Project Office Comments

JWST project officials provided technical comments on a draft of this assessment, which were incorporated as appropriate.

  • delphinus100

    “We’ll be detecting infrared light that left the object when this project began…”

  • Obediah Headstrong

    Please! No more…!

  • ThomasLMatula

    It took 25 years from when a committee was created to look at buildung a large space telescope to the launching of the Hubble. Why do you think they will be able to deploy the JWST any faster? It’s NASA afterall….

  • duheagle

    Heh.

  • It´s a futuristic telescope… because we will never see it in the present.

  • Andrew Tubbiolo

    Holy carp! It sounds like they don’t have a ground qualification unit, or a proto flight unit, and if they don’t have those, then there’s no way they have a flight spare to test and qual their procedures on, and how the heck does the wrong cleaning solution get through QA to be placed in the presence of the valves? I’ve done spacecraft checkout, and you NEVER develop a test procedure on a flight unit, you have a ground support unit to beat on and torture, you never try something new or unscripted on a flight unit.

  • Robert G. Oler

    it is like all NASA big projects doomed to either not working or barely working

  • Jeff2Space

    But Andrew, they’re “saving money” by not having duplicate hardware. /s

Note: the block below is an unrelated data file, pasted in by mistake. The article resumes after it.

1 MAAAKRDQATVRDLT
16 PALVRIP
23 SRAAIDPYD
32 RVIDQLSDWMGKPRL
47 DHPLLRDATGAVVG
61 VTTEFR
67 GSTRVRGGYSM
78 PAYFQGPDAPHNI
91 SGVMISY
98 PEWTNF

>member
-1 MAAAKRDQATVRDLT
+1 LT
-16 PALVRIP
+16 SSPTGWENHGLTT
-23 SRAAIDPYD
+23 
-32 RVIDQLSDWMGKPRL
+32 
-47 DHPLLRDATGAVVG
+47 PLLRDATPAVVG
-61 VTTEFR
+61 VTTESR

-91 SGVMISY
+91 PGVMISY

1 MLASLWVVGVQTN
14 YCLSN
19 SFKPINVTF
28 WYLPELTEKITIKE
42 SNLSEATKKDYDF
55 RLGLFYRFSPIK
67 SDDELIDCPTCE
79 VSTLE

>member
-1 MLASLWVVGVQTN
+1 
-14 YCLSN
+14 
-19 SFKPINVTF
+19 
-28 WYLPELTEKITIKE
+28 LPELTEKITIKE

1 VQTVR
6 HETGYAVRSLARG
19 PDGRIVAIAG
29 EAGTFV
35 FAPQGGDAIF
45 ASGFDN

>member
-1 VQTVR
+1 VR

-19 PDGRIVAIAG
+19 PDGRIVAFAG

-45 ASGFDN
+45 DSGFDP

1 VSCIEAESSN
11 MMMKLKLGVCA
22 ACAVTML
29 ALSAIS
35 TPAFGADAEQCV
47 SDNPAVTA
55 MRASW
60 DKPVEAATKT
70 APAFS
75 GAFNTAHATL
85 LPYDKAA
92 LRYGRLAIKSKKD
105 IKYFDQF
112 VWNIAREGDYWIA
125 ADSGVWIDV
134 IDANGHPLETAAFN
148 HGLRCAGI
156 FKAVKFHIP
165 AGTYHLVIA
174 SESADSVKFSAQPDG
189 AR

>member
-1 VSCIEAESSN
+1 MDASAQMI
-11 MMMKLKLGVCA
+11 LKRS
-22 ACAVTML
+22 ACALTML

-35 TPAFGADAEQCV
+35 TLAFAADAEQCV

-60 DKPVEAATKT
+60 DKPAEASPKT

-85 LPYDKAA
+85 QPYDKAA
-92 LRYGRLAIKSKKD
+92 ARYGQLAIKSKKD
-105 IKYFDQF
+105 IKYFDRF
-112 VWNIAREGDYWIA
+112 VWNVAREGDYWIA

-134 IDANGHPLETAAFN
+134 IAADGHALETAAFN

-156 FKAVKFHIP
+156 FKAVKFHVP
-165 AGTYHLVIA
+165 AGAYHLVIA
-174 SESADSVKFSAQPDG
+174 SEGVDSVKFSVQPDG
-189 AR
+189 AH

• Andrew Tubbiolo

    My bet is they’ve been developing systems that won’t close out of the development phase. I have a sneaking suspicion that ‘someone’ told them not to worry that these systems have been done before, and then provided no guidance for national security reasons. If there truly is no ground support test articles, no engineering flight unit, (I can see no flight spare) then something is chewing up budget at a ferocious rate. When the ground crew overvolts the flight propulsion unit, that tells me they have not tested and practiced all their procedures on a flight like test article before they ever hooked up to the connector saver on the flight unit. All those safeguards, engineering spares, and flight spares and constant rehearsal of ground support and test activities are what makes government space and one off missions so expensive.

  • redneck

    How much real astronomy could you have done with the waste from this project?

  • windbourne

    cost + says it all.

  • windbourne

    webb has to be turning in his grave.
    This is the exact opposite of what he stood for.

  • Andrew Tubbiolo